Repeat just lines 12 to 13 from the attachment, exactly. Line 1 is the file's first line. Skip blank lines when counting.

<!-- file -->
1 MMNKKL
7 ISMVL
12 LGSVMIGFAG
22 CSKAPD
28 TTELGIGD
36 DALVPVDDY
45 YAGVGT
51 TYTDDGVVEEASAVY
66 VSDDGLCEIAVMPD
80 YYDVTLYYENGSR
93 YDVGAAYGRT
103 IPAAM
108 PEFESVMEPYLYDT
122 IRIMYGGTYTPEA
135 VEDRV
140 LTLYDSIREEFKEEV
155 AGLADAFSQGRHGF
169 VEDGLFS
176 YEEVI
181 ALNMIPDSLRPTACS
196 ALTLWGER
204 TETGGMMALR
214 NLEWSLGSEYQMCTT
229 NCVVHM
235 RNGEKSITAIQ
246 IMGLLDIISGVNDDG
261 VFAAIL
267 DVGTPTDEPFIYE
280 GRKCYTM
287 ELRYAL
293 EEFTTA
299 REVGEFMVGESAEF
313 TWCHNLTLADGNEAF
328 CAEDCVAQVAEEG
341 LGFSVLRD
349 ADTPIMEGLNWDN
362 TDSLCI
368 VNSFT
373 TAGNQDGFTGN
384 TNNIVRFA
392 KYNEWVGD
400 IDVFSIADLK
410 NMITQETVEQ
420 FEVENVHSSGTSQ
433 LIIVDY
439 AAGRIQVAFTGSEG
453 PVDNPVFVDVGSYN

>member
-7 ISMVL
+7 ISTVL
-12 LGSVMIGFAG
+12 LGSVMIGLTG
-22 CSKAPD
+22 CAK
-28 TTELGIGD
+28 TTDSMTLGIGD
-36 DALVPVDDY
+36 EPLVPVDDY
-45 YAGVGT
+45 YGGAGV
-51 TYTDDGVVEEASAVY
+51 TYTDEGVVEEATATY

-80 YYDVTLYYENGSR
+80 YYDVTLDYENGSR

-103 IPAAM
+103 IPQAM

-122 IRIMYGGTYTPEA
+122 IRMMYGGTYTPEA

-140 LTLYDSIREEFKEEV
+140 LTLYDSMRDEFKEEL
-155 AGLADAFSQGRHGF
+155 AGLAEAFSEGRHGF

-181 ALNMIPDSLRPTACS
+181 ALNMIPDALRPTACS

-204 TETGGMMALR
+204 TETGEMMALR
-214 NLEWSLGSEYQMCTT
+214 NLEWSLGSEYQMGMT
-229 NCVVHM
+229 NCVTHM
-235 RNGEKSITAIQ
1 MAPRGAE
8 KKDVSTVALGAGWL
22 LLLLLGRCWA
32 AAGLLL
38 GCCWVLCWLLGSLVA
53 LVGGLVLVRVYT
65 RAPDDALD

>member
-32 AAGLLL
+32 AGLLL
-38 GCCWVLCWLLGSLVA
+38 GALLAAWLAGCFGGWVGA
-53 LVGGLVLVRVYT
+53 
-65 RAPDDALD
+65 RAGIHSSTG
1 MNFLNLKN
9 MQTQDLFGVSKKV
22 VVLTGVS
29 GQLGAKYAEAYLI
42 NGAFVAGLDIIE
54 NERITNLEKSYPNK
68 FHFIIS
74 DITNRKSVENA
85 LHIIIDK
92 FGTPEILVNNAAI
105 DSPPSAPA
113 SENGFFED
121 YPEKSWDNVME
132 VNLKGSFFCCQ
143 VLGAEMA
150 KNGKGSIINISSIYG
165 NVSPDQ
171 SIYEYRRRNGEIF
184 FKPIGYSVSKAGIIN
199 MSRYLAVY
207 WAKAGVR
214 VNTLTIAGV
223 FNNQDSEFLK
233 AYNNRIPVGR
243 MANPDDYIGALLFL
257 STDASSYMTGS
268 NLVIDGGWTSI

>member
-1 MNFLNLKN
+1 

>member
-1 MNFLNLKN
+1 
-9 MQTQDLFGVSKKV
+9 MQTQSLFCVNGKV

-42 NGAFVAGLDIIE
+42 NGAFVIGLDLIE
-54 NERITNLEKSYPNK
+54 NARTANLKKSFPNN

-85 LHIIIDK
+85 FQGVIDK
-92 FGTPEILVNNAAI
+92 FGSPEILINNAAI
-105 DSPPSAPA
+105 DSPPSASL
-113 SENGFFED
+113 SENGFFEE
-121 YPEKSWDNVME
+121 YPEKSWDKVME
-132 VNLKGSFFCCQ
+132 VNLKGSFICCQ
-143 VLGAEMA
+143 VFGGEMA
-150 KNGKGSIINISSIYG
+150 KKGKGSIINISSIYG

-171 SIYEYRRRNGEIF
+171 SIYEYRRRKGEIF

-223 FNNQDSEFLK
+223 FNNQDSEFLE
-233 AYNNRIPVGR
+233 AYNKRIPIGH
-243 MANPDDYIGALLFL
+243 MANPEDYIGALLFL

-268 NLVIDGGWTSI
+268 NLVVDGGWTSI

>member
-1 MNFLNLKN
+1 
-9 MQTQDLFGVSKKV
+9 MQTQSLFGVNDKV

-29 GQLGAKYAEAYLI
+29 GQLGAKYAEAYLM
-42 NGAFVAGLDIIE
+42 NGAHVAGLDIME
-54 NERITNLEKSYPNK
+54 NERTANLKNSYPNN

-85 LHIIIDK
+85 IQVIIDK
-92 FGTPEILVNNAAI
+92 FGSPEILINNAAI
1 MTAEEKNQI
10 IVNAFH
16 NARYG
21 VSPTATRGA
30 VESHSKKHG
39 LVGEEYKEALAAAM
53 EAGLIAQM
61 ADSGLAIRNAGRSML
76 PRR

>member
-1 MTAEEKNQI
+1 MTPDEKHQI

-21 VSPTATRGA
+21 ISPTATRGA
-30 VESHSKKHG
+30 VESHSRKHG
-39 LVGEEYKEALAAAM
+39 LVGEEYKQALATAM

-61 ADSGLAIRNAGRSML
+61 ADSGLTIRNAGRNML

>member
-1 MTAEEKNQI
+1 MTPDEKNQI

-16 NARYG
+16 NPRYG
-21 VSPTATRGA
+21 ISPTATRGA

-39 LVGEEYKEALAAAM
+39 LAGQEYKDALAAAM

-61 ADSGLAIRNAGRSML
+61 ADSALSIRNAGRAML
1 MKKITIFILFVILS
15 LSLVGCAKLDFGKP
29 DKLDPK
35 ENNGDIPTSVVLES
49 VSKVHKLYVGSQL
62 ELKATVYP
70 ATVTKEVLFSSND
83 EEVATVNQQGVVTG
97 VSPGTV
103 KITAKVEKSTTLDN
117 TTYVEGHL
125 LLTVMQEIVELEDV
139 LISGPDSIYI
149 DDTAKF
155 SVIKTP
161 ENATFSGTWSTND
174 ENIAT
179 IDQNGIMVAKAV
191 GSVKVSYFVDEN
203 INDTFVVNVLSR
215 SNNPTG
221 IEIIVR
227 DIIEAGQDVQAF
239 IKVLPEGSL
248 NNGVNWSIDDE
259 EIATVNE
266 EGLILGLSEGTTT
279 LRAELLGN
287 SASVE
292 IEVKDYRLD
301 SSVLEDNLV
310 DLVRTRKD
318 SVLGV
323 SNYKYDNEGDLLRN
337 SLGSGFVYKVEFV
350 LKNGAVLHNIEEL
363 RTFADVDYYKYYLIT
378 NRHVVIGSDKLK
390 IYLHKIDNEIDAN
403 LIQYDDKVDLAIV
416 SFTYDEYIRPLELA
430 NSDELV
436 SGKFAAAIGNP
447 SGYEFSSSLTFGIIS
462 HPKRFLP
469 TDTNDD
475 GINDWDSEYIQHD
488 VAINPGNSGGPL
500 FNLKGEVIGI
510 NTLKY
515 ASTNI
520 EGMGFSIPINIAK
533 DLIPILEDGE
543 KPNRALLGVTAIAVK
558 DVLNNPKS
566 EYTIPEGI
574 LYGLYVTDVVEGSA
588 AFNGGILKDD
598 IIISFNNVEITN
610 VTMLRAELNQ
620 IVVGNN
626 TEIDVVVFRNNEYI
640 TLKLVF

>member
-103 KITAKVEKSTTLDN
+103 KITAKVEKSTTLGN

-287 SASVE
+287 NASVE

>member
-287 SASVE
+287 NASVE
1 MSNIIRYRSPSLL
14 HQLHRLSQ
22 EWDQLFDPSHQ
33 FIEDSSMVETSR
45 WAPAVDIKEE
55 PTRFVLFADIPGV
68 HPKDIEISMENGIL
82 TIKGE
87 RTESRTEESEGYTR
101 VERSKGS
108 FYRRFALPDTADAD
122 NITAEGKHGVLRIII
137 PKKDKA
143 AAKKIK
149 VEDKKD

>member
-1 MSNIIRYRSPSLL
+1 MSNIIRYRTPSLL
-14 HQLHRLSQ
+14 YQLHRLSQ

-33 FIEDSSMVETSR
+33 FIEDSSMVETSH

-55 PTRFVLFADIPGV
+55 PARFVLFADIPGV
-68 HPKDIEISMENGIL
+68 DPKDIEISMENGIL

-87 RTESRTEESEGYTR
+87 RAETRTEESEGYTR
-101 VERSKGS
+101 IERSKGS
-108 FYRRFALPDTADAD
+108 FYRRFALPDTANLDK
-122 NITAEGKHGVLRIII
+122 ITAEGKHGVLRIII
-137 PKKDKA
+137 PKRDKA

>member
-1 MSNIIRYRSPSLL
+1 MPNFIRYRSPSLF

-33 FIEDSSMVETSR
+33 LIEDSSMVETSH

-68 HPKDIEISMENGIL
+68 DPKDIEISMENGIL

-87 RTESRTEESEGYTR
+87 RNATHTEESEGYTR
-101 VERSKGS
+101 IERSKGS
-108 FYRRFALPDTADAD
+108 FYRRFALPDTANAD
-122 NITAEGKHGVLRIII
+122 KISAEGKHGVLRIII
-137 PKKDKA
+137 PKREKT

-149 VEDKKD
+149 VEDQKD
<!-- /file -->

103 IPAAM
108 PEFESVMEPYLYDT